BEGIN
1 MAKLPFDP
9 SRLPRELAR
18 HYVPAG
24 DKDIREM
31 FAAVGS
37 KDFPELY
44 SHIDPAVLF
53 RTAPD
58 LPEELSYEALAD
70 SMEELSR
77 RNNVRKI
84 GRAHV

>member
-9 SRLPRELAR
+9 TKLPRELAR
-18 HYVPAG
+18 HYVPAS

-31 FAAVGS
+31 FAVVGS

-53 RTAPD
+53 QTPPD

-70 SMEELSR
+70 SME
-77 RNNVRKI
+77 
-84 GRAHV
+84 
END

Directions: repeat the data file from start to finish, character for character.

1 MAKLPFDP
9 SRLPRELAR
18 HYVPAG
24 DKDIREM
31 FAAVGS
37 KDFPELY
44 SHIDPAVLF
53 RTAPD
58 LPEELSYEALAD
70 SMEELSR
77 RNNVRKI
84 GRAHV

>member
-9 SRLPRELAR
+9 TKLPRELAR
-18 HYVPAG
+18 HYVPAS

-31 FAAVGS
+31 FAVVGS

-53 RTAPD
+53 QTPPD

-70 SMEELSR
+70 SME
-77 RNNVRKI
+77 
-84 GRAHV
+84 